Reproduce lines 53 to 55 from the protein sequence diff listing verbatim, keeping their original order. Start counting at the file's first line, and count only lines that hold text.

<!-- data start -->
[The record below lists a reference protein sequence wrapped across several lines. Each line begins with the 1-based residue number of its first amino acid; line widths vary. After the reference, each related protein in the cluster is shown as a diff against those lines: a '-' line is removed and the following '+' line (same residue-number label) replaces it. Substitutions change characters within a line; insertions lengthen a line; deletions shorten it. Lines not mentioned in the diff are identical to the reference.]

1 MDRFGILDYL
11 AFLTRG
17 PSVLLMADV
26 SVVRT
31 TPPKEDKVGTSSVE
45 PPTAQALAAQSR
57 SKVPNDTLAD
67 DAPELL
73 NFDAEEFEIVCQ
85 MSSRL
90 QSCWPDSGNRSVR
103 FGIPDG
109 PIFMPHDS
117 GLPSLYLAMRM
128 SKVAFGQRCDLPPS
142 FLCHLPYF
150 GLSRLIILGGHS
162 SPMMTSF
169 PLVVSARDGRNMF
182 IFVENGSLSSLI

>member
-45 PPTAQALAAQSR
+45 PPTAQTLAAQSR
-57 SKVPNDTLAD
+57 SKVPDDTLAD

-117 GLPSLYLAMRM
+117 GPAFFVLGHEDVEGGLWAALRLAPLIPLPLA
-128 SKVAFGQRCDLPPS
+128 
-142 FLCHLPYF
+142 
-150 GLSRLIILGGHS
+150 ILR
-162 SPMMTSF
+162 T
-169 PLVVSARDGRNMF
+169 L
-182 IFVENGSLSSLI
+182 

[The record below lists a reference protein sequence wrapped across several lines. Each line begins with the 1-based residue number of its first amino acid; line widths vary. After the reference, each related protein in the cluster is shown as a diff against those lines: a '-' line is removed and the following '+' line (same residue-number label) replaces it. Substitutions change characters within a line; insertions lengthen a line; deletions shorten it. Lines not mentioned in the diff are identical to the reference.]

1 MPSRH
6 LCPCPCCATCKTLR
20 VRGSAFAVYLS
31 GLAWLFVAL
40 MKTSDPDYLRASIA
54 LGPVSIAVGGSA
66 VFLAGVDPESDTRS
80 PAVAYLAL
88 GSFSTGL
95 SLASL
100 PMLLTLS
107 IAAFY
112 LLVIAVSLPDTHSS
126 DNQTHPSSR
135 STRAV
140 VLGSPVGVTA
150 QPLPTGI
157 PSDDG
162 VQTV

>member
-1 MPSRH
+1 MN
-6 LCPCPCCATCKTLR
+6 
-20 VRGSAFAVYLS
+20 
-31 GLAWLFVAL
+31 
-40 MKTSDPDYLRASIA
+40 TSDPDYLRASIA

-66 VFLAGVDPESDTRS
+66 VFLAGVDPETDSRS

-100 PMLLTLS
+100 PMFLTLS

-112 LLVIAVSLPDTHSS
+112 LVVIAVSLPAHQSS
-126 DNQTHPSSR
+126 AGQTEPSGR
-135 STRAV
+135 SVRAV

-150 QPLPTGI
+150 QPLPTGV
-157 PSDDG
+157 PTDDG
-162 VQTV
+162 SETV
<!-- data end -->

107 IAAFY
112 LLVIAVSLPDTHSS
126 DNQTHPSSR